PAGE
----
Recently, there were discussions on the paradigm shift in RT role for HCC from palliative to curative by several investigators. Dawson [14] pointed out that RT could be used not only for palliative treatments but for potentially curative options in small to medium sized HCC. The highest chance of tumor control after RT is paradoxically in patients with small HCC <3 cm; the tumoricidal doses of RT are possible to deliver safely [14]. To the traditional palliative application, Dawson [14] added the items of bridging RT prior to transplantation; salvage RT for HCC refractory to other therapies and definitive RT for HCC unsuitable for standard curative therapies, as the RT role in the treatment of HCC. For these ambitions to become a clinical reality, RT should be decided only for patients in whom RT could be delivered safely enough besides the tumoricidal radiation doses.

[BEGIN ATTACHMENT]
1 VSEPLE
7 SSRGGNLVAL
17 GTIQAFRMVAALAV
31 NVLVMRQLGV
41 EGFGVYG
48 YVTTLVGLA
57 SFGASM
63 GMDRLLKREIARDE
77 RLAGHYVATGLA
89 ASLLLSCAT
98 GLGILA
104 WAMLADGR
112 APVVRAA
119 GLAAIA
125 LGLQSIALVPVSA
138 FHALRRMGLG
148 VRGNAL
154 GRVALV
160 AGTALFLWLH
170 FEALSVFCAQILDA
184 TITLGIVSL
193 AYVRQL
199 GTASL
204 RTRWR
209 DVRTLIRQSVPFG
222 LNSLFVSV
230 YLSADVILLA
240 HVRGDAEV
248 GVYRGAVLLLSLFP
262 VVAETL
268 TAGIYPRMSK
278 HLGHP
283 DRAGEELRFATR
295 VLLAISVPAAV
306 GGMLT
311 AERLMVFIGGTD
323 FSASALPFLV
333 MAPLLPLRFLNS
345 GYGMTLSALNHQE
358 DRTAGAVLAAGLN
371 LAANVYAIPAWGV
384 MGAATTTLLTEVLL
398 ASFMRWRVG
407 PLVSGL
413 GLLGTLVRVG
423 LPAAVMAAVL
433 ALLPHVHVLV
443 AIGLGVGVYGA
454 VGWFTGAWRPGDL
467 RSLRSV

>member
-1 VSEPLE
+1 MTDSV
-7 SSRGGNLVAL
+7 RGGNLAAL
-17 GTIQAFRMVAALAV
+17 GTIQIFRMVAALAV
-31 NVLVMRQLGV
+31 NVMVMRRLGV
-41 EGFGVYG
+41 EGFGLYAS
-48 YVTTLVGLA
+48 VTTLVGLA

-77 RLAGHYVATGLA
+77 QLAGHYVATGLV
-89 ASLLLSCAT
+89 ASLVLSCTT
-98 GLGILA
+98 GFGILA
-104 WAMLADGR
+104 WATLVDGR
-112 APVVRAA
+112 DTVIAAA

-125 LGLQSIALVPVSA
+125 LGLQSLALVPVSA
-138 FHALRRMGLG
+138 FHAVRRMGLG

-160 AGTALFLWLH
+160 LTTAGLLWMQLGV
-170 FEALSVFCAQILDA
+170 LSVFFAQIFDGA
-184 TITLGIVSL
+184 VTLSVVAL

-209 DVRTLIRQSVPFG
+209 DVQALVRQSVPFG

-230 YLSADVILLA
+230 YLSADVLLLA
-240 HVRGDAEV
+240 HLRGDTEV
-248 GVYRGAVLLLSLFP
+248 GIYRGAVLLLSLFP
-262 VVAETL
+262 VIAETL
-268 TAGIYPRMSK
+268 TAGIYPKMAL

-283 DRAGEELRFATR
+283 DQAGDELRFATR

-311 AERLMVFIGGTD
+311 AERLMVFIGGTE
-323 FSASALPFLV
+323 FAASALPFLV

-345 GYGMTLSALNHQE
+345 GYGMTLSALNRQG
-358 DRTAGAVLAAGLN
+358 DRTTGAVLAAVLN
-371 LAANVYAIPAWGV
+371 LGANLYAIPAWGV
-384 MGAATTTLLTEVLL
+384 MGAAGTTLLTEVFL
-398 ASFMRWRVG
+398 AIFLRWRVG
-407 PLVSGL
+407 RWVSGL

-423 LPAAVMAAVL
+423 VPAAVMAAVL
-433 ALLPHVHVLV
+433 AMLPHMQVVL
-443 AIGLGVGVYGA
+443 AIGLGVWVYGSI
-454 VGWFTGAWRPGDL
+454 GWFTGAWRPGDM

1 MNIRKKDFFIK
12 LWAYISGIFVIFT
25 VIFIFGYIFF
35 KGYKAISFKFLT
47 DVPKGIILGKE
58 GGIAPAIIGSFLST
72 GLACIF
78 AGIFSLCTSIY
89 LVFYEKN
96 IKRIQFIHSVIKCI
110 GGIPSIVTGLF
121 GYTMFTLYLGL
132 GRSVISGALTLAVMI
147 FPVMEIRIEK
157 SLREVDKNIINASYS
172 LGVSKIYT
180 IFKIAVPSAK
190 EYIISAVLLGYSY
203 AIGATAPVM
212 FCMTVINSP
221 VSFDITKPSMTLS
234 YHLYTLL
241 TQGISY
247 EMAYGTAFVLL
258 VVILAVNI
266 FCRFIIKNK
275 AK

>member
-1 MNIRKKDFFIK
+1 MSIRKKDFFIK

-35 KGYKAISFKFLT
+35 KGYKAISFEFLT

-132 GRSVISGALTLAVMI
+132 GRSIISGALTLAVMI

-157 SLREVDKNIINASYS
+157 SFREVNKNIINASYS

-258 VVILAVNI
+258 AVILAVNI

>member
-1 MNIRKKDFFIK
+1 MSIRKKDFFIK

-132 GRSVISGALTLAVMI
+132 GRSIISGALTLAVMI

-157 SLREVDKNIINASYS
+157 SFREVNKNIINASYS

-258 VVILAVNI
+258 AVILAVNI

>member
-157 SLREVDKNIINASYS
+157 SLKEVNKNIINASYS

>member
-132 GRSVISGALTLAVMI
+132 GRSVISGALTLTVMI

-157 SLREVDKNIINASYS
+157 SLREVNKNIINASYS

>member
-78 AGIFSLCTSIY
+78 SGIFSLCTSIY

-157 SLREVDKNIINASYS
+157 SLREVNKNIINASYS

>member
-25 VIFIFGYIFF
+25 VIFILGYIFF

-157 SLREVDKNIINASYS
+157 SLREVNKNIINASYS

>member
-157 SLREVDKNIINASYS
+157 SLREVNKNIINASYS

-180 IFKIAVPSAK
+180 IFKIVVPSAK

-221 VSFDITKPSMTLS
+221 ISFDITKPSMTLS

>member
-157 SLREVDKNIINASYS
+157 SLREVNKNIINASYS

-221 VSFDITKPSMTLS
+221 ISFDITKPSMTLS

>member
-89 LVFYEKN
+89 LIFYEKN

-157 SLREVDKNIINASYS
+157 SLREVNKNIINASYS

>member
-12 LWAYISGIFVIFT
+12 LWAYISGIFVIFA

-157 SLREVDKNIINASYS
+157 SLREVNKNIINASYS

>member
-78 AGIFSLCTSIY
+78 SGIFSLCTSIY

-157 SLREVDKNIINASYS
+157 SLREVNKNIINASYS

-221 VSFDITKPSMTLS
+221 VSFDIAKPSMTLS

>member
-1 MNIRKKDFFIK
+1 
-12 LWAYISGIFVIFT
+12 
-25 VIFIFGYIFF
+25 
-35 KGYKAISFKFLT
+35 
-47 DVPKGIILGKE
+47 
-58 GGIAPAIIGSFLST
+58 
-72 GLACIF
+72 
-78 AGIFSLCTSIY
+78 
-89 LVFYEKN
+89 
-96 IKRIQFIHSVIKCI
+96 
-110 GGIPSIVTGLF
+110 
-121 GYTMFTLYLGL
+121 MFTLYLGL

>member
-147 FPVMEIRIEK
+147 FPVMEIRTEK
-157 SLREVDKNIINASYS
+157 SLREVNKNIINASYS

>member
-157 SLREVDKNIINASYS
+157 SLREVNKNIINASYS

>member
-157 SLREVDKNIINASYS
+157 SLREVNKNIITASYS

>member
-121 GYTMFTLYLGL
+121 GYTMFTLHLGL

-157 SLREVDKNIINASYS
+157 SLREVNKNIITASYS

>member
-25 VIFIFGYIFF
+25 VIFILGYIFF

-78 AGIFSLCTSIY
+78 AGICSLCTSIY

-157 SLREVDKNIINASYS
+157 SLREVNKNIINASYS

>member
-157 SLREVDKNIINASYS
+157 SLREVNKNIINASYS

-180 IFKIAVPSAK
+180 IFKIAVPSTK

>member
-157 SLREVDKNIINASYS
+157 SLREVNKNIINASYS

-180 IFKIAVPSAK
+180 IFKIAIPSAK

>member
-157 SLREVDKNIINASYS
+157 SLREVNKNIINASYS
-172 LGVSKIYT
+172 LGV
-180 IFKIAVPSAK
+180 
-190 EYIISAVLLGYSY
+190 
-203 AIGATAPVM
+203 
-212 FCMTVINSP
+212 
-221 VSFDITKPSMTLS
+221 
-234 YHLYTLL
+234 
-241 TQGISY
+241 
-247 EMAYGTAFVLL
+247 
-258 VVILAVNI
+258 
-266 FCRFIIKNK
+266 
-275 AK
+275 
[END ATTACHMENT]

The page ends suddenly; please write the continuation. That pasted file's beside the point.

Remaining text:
With the application of 4-dimensional conformal RT techniques considering patient's breathing, the high dose hypofractionated RT such as SBRT exert the potential role for curative RT in patients with small HCC [13]. Furthermore, the role of particle therapy is expected promising in the near future. Particle therapy is another example of a technologic advance that should benefit HCC patients by reducing the integral radiation dose to the liver, facilitating treatment of larger tumors, and allowing more patients to be treated safely with high doses [21]. Further volumetric studies using particle therapy such as proton therapy is warranted to investigate that the particle therapy is safe and effective modality in the treatment of small HCC.